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Family Law

Divorce and the Holidays: No Easy Recipe. Q&A With Family Law Chairs Carlos Lastra and Tracey Coates

What are the best ways for managing divorce during the holidays?

Lastra: The holidays are stressful enough, and even more so, when you throw a divorce into the mix. I always advise my clients to do these five things: anticipate, plan, communicate, adjust, and repeat. You want to head potential problems off at the pass, and the sooner the better. The unknown is a great source of stress. I encourage people to take the higher road - in writing – if they can. If you are in the midst of divorce proceedings, you are not only building good will, but good evidence. 

Coates: There are many questions to consider. If there are children, how are you going to be sharing them? My advice is to put the kids first. That’s not only good for your family, but it is good for your case. If there are family traditions, which will you preserve? When it comes to money, what do you need, what might you be paying? Can you set up a special account for gifts, visiting family, vacations, and travel? The earlier you do this, the better you can plan, and the easier it is on you and your family.

What are your tips for blended families and divorced parents during the holidays?

Lastra: You want to deal with upcoming plans well in advance and document them by using technology. Today there are many tools like Family Wizard and shared Google calendars. Most important, do not put the kids in the middle. Comments like, “You tell your father . . .” put children between their parents and sometimes it backfires. It’s all about the long game, and many more holidays and family occasions.

Coates: Families of celebrities, public figures, politicians, athletes are just like us. Though how they handle the holidays can spill over into social media and affect their reputations. If they act rudely to their ex-spouse, that can create bad will in the public. They can do many positive things that will help their image, such as starting new traditions and engaging in charitable events with their children or with their blended families.

What if you are facing your first Christmas alone after separation or divorce?

Lastra: This is a time for family, and, I suggest that you should use it if it’s available, but try to establish clear parameters on what is going to work for you. Consider breaking the mold. Consider trying something new. If you always used to go somewhere to ski, think about going somewhere tropical. You want to start new traditions for yourself and take time for yourself too.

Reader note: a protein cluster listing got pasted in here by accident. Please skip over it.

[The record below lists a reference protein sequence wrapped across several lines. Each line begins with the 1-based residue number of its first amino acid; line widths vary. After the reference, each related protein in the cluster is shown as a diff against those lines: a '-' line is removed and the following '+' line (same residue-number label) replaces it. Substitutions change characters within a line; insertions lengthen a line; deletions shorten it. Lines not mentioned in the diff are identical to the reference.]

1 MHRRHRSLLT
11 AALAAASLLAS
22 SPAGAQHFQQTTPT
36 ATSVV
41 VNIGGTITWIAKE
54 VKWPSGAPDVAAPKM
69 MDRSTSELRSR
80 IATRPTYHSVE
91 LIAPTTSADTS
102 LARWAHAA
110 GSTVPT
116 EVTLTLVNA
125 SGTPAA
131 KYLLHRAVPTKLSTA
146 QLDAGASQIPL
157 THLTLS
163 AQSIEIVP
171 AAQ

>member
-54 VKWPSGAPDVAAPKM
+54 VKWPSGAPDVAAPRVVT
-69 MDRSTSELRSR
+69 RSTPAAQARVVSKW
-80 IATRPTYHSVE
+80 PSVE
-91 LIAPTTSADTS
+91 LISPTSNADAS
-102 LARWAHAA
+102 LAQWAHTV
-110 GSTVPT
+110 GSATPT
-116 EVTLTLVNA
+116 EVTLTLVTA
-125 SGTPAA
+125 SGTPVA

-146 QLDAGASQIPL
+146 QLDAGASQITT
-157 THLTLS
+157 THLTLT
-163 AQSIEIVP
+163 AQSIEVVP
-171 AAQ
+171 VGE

Coates: You are dealing with what may have been a happy time and now you don’t have those same traditions. You may be feeling anxious, sad, or depressed, and it is important to do things for yourself, like going on outings, socializing, and seeking a professional outlet, such as your own therapist.

What advice do you have for seeing your ex at Christmas?

Lastra: As I mentioned earlier, prepare for it. Discuss the venue, where you’ll be seeing each other. Inform others who are going to be there. Understand who is coming or not coming. Know if he or she is bringing a date. That’s something you don’t want to be surprised about. 

Coates: You don’t want to have heated arguments in front of your children, relatives or friends. If you are feeling frustrated or angry, try to excuse yourself. Remember the support you have. You can ask a family member to assist you. If you have children, try to look at your former spouse as your child’s parent. When you are writing about your holidays and your former spouse, on social media for example, remember that a judge will be reading what you write.

What are some tips for sharing custody during the holidays?

Lastra: You want to decide what you want your arrangement to look like and write it down. Be clear about your intentions so that if you have children, they don’t make assumptions that you may be getting back together with your spouse. You may want to consider splitting the holidays. Overall, try to create as much predictability as you can, especially for children.

Coates: This is an area that can be very challenging, where issues such as customs, approaches to gift giving, traditions and even religion that were shared, are now separate. Try to avoid having arguments about these things, especially in front of children. You can’t ignore the impact that this has on kids.


Carlos Lastra & Tracey Coates - Family Law Co-Chairs